Diary of a Wannabe Lagos Big Girl — Lifted Hands
So, I visited my cousin, Oroma in Port Harcourt this one time. It was one of those trips that stay memorable even after many others because of an important discovery made.
Oroma is a junior associate at a large Law firm in PH city. Needless to say she is doing well, well enough to offer her ‘wakabout’ cousin an ‘all-expense’ paid trip to the oil city. Let’s just say, she falls into the work-hard-play-hard category — only that she takes this trend to the next level. Oroma doesn’t just work and play hard, she prays hard too. Ever heard the saying, party by night, pray by day? Yep. That’s my cousin.
You could find her on a Friday or Saturday night in a club rocking very hard and on Sunday morning leading praise and worship in her mega city church — lifting holy hands. Oh Please! Don’t judge! Some people just like to do as much as they can while they can. Life is too short, after all.
So, during this visit, Oroma tells me one of their music ministers in church — a popular gospel artiste, was having an album launch that weekend. “I know it’s not your kind of scene sha…” she says, “…but there will be red carpet and paparazzi, plus many deep pockets. You’ll love it.”
She knows me too well! (LOL). Church scene or not, I’m not one to turn down an invitation to wherever it is happening. I don’t just live for events, I make a living out of them.
If I was having second thoughts about this particular event, my doubts would have gone out the window once we arrived at the venue on the D-day. The Dome is reputed to be one of the best event centres in Port Harcourt and I could immediately see why. The structure itself is an architectural masterpiece, housing a restaurant, bar/lounge, and a massive hall — all in one.
The Dome is a beautiful and modern venue great for Weddings, Concerts and more
The red carpet is underway already as we walk in and I quickly get to work. Click. Click. Click. Instagram. Twitter. Facebook. No time to waste. Better to share as e dey happen. When we’re finally ushered into the Dada Ballroom for the event proper, I’m completely blown away by the magnificence of the hall. From the beautiful interior decorated mostly in white to the LED walls, high-shine custom-made stage, powerful lightings, and flawless sound system, this is what dream music concerts are made of.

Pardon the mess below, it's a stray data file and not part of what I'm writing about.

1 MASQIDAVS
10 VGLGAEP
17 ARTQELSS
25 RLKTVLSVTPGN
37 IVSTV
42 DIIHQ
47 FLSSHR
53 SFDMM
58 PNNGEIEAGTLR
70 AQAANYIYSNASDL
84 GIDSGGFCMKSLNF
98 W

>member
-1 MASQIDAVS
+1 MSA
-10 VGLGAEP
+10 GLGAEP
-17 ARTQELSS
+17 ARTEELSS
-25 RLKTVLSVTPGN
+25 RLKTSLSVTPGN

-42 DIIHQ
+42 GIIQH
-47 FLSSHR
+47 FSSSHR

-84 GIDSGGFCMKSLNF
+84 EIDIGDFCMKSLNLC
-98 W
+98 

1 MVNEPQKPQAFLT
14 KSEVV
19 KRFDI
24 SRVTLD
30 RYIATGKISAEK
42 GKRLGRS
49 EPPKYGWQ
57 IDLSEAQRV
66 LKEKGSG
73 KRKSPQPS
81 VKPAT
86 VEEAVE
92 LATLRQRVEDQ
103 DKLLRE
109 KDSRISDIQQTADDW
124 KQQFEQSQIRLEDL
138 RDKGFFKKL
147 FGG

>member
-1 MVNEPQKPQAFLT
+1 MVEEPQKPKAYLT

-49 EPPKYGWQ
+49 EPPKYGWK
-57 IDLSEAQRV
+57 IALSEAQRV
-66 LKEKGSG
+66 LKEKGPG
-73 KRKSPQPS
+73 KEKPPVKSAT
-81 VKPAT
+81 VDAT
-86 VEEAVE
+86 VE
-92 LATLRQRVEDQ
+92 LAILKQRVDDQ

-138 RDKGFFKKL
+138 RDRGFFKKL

The seats are arranged theatre style so we’re all facing the same direction. When the music minister finally mounts the stage, we join her to lift hands (both holy and unholy, who cares?), worshipping and waiting for the anointing to fall.
Two rows away, on the opposite column, a lady is lost in worship, lifted hands high above her head, tears streaming down her cheeks — her faced raised towards heaven. She is, as they say it, completely slain in the spirit. At least that’s what I thought until her right hand went down and came back up with her phone. Eyes still closed, she takes several shots, her camera flashing rapidly. Shocked, I look around to see if anyone else is watching her, but discover she’s not the only one capturing the heavenly moment in 2D. Talk about picture whores!
Oroma nudges me quietly, drawing my attention away from Sister Slain-in-the-spirit and the others. She tells me to lift my hands and waive above my head.
“Your left hand,” she specifies.
Later, she would explain that single ladies like us lift only their left hands when they worship so that all parties concerned will see that there is no ring there. It is a clear message to both God and man — I am single and searching, do something!
For now, I simply do what I’m told and wave my left hand above my head. I remember the French-tip nails and beautiful nude nail polish I have on my fingers and lifted my hand higher. Whatever is worth showing is worth showing well.
Originally published at Venuehero.